PCL sues JPMorgan Chase over $30M in unpaid work on American Dream mall
- PCL Construction Services has sued JPMorgan Chase in federal court for more than $30 million in alleged unpaid bills for the construction of the approximately $6 billion American Dream mall in New Jersey’s Meadowlands.
- According to a complaint, JPMorgan Chase was the agent for a construction loan to East Rutherford, New Jersey-based Ameream, the mall’s developer. Denver-based PCL claims the bank must make it whole, since Ameream is in financial distress and the project’s construction contract stipulated the bank would pay if the developer didn’t.
- The complaint, filed in the Southern District of New York, alleges that Ameream retroactively claimed PCL’s work was defective after it left 10 invoices unpaid from July of 2020 to August 2021, totalling more than $24 million. With more than $7 million in accrued interest, the contractor claims it’s now owed more than $30 million.
A representative for American Dream mall did not immediately respond to requests for comment. Both PCL and JPMorgan Chase declined to comment on the ongoing legal proceedings.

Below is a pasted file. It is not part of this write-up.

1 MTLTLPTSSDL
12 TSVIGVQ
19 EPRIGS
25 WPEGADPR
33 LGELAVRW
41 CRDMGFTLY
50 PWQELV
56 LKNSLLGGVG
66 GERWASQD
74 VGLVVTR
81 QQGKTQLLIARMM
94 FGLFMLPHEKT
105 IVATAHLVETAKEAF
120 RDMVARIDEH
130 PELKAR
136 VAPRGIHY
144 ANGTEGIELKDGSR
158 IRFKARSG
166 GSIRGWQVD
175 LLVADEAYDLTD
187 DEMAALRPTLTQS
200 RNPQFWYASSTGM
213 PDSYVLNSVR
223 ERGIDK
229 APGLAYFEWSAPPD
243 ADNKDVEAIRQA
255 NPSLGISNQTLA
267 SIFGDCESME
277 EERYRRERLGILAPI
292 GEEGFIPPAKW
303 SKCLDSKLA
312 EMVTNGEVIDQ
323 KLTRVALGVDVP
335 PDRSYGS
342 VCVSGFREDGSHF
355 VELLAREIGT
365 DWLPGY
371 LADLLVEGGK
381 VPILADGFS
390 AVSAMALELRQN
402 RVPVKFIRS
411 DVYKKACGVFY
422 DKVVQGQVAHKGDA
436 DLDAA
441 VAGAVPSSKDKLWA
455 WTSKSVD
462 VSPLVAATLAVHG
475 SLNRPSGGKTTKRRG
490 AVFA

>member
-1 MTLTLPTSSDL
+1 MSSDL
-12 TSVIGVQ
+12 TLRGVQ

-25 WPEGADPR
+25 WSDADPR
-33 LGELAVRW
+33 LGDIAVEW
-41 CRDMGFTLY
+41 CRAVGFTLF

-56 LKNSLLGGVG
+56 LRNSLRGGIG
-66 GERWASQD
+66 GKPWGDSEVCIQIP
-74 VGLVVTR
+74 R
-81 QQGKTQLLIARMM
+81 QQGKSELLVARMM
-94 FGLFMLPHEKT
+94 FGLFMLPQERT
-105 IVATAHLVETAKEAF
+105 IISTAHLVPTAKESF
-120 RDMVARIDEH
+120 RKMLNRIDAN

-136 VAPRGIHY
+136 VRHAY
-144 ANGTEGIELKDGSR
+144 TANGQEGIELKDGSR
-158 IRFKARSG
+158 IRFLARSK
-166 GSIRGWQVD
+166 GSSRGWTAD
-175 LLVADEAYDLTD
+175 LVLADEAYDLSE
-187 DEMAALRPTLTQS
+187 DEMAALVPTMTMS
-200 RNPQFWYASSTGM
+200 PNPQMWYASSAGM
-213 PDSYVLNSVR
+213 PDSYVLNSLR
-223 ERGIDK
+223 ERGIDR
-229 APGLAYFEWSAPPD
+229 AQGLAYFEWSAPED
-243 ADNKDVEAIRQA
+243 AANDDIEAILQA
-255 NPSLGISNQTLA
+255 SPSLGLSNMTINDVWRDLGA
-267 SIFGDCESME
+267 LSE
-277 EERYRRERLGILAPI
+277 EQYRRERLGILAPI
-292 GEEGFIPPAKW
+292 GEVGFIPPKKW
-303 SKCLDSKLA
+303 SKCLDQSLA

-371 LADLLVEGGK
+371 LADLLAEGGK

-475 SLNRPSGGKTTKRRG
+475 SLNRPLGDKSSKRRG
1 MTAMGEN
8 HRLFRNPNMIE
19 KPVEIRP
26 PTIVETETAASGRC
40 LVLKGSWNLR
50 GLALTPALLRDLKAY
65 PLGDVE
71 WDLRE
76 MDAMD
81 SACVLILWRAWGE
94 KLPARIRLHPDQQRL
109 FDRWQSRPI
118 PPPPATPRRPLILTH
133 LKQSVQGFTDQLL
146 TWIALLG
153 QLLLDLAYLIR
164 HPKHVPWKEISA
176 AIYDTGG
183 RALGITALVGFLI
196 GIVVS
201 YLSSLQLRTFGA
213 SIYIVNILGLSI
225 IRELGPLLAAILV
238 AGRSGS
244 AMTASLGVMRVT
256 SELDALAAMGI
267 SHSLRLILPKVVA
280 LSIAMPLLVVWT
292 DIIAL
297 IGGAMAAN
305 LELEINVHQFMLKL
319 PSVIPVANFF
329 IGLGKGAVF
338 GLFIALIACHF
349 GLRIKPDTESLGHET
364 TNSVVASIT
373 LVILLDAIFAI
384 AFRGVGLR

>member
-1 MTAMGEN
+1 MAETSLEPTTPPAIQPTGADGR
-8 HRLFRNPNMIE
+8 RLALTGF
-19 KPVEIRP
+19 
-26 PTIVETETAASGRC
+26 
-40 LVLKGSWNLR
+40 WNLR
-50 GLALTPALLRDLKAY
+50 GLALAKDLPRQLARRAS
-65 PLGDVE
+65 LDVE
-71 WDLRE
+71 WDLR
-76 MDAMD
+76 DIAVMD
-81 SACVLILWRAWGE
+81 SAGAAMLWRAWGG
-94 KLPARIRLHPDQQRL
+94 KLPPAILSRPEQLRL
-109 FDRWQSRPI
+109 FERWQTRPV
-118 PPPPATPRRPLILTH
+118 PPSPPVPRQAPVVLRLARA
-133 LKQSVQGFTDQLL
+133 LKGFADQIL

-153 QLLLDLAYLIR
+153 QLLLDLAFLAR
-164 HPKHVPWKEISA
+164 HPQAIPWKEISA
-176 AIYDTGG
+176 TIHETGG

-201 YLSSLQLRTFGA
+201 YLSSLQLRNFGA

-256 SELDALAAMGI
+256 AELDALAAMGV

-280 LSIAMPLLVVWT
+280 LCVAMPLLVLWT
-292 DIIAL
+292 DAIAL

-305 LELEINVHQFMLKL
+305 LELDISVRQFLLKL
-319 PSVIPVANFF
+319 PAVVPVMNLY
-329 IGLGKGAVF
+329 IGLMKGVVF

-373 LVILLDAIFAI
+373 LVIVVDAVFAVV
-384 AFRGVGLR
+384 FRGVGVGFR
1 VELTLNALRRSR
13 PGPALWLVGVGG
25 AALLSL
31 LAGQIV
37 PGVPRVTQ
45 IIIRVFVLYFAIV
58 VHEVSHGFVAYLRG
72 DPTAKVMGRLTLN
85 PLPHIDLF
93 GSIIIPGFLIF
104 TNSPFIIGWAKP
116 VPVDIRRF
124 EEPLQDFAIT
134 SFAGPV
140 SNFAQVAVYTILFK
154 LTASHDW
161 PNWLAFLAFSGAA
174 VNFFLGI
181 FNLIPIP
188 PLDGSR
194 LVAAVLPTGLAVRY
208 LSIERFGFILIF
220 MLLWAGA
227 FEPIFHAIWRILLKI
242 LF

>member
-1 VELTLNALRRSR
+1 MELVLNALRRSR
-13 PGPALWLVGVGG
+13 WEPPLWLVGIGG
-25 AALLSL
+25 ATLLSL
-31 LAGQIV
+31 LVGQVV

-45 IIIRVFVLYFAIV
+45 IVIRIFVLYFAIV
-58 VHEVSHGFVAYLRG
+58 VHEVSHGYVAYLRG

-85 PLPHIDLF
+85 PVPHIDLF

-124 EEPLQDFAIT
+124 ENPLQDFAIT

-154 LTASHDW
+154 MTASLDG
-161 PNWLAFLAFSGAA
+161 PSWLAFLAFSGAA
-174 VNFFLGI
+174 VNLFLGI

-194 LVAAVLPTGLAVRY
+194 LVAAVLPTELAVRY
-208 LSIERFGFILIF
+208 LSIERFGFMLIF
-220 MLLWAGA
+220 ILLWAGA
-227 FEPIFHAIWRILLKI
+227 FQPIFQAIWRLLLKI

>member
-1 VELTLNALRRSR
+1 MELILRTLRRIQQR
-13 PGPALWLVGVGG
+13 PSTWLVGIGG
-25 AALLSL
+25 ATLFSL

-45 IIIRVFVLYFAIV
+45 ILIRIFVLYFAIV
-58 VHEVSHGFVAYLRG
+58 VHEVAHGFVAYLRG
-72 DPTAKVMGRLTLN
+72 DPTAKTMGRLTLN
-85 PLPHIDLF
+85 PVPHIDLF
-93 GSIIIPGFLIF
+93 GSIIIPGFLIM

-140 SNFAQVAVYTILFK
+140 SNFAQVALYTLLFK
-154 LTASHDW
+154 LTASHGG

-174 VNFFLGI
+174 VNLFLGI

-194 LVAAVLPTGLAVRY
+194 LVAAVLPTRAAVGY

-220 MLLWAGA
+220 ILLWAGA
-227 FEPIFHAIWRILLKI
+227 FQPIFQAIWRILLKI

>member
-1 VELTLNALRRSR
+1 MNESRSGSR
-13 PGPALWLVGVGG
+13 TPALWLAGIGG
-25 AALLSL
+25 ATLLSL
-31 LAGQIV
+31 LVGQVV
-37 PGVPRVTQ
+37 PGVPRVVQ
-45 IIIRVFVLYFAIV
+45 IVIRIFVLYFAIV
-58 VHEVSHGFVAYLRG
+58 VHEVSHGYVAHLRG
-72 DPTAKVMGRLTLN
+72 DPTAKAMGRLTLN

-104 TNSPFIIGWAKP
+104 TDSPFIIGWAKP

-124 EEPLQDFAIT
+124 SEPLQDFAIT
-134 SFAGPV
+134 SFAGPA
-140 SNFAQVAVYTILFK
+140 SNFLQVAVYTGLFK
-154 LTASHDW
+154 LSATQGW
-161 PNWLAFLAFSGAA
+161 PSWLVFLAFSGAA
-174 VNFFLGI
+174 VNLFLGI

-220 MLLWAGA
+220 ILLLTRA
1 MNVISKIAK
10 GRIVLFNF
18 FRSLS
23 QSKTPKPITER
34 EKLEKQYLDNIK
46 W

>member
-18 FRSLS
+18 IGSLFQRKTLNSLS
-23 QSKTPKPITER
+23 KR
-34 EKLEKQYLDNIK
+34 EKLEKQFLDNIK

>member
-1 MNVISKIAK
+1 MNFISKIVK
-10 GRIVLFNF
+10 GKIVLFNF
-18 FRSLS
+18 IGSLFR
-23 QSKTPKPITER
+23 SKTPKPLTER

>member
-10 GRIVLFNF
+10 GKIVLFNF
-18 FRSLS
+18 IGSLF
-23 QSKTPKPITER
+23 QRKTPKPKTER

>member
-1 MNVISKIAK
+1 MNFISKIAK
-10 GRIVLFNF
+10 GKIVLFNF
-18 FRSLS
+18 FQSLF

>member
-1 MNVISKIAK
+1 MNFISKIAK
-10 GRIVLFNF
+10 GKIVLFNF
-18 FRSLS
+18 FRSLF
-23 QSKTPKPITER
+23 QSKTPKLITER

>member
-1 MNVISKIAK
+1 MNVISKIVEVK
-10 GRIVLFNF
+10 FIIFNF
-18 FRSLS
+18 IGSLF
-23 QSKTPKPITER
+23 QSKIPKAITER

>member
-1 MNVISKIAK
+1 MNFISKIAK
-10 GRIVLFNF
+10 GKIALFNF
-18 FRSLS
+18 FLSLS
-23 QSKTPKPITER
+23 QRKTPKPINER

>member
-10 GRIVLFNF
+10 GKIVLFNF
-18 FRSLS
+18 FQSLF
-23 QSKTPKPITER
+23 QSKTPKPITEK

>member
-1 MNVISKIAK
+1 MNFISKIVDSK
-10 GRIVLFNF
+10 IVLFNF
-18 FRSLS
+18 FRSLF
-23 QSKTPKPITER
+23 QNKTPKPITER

The complex, adjacent to MetLife Stadium, spans more than 3 million square feet and 18 acres of entertainment space, including an amusement and water park, indoor ski slope, stores and restaurants. The project was first envisioned in 1996 and took more than 20 years to build.
But just five months after its October 2019 opening, the onset of the global, COVID-19 pandemic in February 2020 quickly eclipsed the project’s completion. Since then, the mall has struggled due to initial lockdowns and shifts in consumers’ retail behavior.
The complaint claims that PCL notified Ameream each time that it defaulted on its payments, starting in June 2020, following a “pencil copy” review of the charges.
Ameream, the complaint says, understood its obligations to mark any discrepancies in the invoices and to pay the charges in full. Due to language in the construction contract, PCL asserts that JPMorgan Chase, as agent on the original construction loan, is now responsible for the missed payments.
The complaint alleges that JPMorgan Chase has also used Ameream’s construction defect claims as a ruse to avoid paying the contractor. The claims of defects were not specified in the complaint.